Iran has prepared more than 1,000 advanced uranium enriching machines for startup the U.N.’s nuclear agency said Wednesday, a move that is likely to raise concerns among countries who accuse Tehran of wanting to harness enrichment for the production of atomic arms.
At the same time, the report by the International Atomic Energy Agency said Iran now has pushed back the time frame for the operation of a reactor that Iran’s critics fear could be used to make plutonium, which — like enriched uranium — can be used for the fissile core of nuclear weapons.
The report also confirmed that the IAEA and Iranian experts have agreed to restart talks focused on the agency’s attempts to probe suspicions that Tehran worked on atomic weapons, in what would be first such meeting since Iran’s hard-line president was replaced by a more moderate successor. News of the planned Sept. 27 meeting was first revealed by diplomats earlier Wednesday.
Iran denies any interest in nuclear weapons, insisting that both enrichment and the reactor are meant for peaceful purposes, such as production of energy and medical and scientific research. Since 2006, it has shrugged off numerous U.N. Security Council and other international sanctions meant to curb its nuclear activities, as well as incentives offered during international negotiations and aimed at the same goal.
The confidential report was released Wednesday to the agency’s 35 board member nations and the Security Council. It said Iran had installed about 300 more of its advanced centrifuges since the last report in May, for a total of 1,008, and had put all of them under vacuum.
Such a move is normally one of the last steps before the machines start spinning uranium gas into the material that can be used either as reactor fuel or as the core of nuclear warheads, depending on its enrichment level.
The report also said Iran had installed more of its older-generation centrifuges to bring up their number to more than 15,000, with most of them running. But most concerns are likely to be generated by the pre-start up work on the high-tech IR2-m centrifuges because they are three to four times more effective than the older IR-1 machines.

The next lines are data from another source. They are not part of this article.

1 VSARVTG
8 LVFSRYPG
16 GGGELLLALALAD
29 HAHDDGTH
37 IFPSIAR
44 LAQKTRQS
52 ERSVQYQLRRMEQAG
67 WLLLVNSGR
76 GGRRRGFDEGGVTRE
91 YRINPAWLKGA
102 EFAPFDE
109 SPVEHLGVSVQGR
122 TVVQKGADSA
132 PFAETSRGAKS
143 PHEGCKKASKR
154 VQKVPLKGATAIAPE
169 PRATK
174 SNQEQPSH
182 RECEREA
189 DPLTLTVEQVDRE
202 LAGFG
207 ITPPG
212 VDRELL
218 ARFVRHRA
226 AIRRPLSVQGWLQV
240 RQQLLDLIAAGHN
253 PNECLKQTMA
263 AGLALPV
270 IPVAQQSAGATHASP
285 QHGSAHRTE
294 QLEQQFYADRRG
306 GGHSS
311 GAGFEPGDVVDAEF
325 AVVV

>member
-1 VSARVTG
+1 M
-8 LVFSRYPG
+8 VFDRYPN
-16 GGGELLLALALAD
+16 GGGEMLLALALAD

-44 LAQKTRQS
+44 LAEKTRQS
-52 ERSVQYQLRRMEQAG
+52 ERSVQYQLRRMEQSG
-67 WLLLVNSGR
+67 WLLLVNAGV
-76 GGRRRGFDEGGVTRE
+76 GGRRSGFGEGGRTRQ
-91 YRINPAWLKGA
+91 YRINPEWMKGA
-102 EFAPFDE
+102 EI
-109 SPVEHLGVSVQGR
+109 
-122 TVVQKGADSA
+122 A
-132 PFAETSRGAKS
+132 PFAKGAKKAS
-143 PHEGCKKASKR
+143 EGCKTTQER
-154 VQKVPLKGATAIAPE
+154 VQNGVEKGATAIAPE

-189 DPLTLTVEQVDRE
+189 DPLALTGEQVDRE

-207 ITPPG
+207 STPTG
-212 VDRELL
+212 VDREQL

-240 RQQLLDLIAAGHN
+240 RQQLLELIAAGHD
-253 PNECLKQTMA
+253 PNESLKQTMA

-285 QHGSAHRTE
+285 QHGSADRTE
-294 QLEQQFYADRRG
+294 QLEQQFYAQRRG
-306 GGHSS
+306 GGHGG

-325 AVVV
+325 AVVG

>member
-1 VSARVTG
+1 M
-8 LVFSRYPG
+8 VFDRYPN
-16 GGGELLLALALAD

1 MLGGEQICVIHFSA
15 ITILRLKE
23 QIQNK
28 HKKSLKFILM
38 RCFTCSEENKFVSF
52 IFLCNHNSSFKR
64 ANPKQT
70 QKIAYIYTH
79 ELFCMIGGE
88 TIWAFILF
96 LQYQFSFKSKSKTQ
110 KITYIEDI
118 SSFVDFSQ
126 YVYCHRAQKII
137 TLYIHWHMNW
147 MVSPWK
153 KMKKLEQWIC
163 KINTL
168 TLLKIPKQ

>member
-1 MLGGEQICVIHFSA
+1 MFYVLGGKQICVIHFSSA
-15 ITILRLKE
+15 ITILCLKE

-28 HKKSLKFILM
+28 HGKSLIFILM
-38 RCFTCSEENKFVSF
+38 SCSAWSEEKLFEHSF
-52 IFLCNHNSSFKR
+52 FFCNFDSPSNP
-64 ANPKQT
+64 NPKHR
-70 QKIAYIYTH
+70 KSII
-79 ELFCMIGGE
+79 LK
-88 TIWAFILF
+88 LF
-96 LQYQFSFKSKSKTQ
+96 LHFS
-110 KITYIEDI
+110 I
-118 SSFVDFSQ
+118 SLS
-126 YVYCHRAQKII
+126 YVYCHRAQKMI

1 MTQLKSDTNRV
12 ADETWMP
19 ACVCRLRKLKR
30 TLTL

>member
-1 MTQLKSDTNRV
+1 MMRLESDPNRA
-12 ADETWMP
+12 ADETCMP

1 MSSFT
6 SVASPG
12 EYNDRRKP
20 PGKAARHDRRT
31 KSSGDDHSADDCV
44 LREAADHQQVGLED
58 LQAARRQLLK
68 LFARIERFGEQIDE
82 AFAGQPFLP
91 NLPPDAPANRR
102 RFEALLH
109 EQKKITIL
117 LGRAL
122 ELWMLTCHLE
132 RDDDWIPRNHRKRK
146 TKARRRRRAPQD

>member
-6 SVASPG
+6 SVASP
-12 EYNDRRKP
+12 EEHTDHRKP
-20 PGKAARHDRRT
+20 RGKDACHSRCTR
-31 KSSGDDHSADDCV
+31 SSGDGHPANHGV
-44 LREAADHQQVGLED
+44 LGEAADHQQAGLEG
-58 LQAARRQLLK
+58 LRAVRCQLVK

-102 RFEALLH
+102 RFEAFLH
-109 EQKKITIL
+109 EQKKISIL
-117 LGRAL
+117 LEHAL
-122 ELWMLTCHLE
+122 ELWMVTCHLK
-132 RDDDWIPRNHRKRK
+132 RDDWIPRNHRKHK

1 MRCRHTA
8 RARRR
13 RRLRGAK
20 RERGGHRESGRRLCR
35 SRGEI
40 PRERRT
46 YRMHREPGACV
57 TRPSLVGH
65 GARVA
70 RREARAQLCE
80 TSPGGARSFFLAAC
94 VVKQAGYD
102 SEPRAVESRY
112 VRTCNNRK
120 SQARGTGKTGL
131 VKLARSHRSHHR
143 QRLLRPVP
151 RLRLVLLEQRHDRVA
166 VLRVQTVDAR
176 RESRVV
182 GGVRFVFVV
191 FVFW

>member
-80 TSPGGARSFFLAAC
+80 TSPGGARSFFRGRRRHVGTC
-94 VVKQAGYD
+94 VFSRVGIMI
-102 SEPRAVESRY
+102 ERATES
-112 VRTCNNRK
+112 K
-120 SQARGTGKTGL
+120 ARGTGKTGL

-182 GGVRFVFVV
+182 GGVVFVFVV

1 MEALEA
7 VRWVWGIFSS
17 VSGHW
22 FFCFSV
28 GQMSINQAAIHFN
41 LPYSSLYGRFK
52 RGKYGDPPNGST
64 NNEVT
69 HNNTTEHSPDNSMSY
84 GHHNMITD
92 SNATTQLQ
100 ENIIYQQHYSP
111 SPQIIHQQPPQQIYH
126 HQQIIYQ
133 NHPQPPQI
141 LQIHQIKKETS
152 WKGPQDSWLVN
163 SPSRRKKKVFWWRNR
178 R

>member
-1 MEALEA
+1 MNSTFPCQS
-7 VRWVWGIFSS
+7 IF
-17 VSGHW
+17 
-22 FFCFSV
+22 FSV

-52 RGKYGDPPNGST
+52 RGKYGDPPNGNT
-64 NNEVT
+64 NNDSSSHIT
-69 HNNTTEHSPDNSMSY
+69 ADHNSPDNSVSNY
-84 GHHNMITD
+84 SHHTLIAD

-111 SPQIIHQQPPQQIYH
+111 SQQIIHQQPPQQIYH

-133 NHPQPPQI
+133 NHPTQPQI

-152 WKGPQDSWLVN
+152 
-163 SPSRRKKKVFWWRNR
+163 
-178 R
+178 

In addition to putting the existing IR2-ms under vacuum, pre-installation work was continuing for about 2,000 additional advanced centrifuges, the report said.
Commenting on the report’s findings, U.S. State Department spokeswoman Marie Harf said Washington remains “concerned about Iran’s continued expansion of its enrichment capability.”
Summarizing the progress of construction of the plutonium-producing reactor at Arak, in central Iran, the IAEA noted some advances. At the same time it cited an Iranian letter telling the agency that because of unspecified delays, the startup date was “not achievable, so it cannot be the first quarter of 2014.”
That target date, previously cited by the Islamic Republic, has been described as unrealistic by nuclear experts who say the reactor is unlikely to be operating before sometime in 2015 at the earliest.
With its stockpile of enriched uranium at thousands of pounds and growing, Iran theoretically has enough material to make several nuclear weapons. But most of the material is enriched only to fuel grade and any move to turn it into uranium for weapons is difficult and quickly detectable.
A smaller cache is enriched to higher levels that make it more easily convertible. But the report noted that this more sensitive supply remained below the amount need to convert into the 50 to 55 pounds)of high-enriched uranium needed to make one weapon, with Iran continuing to turn most of what it makes into a form that is difficult to rework into weapons use.
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